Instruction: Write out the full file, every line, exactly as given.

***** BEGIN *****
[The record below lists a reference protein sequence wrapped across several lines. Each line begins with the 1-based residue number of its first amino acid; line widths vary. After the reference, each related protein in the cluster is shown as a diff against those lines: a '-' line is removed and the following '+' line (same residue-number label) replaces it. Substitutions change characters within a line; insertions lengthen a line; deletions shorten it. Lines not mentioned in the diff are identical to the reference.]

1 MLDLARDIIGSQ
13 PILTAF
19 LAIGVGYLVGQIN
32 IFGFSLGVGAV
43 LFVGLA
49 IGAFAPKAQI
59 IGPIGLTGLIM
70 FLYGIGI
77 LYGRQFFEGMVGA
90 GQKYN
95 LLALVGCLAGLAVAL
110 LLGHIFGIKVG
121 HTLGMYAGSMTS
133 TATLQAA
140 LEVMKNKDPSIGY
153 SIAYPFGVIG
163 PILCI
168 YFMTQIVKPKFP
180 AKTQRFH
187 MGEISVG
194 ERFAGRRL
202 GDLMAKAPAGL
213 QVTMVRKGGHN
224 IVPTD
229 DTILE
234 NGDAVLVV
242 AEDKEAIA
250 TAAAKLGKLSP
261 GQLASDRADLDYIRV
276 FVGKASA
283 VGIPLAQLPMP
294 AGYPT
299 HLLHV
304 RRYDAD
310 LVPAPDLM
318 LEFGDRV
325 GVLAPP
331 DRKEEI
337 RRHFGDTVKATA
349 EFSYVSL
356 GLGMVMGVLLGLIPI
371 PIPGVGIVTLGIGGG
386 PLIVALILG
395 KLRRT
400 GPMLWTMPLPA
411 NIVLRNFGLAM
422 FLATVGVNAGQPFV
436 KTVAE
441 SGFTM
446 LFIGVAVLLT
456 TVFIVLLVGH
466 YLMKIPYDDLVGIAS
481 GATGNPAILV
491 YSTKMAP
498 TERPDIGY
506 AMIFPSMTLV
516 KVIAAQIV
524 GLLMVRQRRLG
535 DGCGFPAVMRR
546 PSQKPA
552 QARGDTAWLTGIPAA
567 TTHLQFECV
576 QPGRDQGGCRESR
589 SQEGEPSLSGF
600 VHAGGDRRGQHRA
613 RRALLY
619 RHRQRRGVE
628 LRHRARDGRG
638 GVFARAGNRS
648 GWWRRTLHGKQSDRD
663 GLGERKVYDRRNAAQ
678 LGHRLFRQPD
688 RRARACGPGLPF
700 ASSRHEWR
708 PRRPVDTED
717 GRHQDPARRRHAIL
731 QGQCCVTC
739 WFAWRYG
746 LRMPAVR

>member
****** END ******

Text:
[The record below lists a reference protein sequence wrapped across several lines. Each line begins with the 1-based residue number of its first amino acid; line widths vary. After the reference, each related protein in the cluster is shown as a diff against those lines: a '-' line is removed and the following '+' line (same residue-number label) replaces it. Substitutions change characters within a line; insertions lengthen a line; deletions shorten it. Lines not mentioned in the diff are identical to the reference.]

1 MLDLARDIIGSQ
13 PILTAF
19 LAIGVGYLVGQIN
32 IFGFSLGVGAV
43 LFVGLA
49 IGAFAPKAQI
59 IGPIGLTGLIM
70 FLYGIGI
77 LYGRQFFEGMVGA
90 GQKYN
95 LLALVGCLAGLAVAL
110 LLGHIFGIKVG
121 HTLGMYAGSMTS
133 TATLQAA
140 LEVMKNKDPSIGY
153 SIAYPFGVIG
163 PILCI
168 YFMTQIVKPKFP
180 AKTQRFH
187 MGEISVG
194 ERFAGRRL
202 GDLMAKAPAGL
213 QVTMVRKGGHN
224 IVPTD
229 DTILE
234 NGDAVLVV
242 AEDKEAIA
250 TAAAKLGKLSP
261 GQLASDRADLDYIRV
276 FVGKASA
283 VGIPLAQLPMP
294 AGYPT
299 HLLHV
304 RRYDAD
310 LVPAPDLM
318 LEFGDRV
325 GVLAPP
331 DRKEEI
337 RRHFGDTVKATA
349 EFSYVSL
356 GLGMVMGVLLGLIPI
371 PIPGVGIVTLGIGGG
386 PLIVALILG
395 KLRRT
400 GPMLWTMPLPA
411 NIVLRNFGLAM
422 FLATVGVNAGQPFV
436 KTVAE
441 SGFTM
446 LFIGVAVLLT
456 TVFIVLLVGH
466 YLMKIPYDDLVGIAS
481 GATGNPAILV
491 YSTKMAP
498 TERPDIGY
506 AMIFPSMTLV
516 KVIAAQIV
524 GLLMVRQRRLG
535 DGCGFPAVMRR
546 PSQKPA
552 QARGDTAWLTGIPAA
567 TTHLQFECV
576 QPGRDQGGCRESR
589 SQEGEPSLSGF
600 VHAGGDRRGQHRA
613 RRALLY
619 RHRQRRGVE
628 LRHRARDGRG
638 GVFARAGNRS
648 GWWRRTLHGKQSDRD
663 GLGERKVYDRRNAAQ
678 LGHRLFRQPD
688 RRARACGPGLPF
700 ASSRHEWR
708 PRRPVDTED
717 GRHQDPARRRHAIL
731 QGQCCVTC
739 WFAWRYG
746 LRMPAVR

>member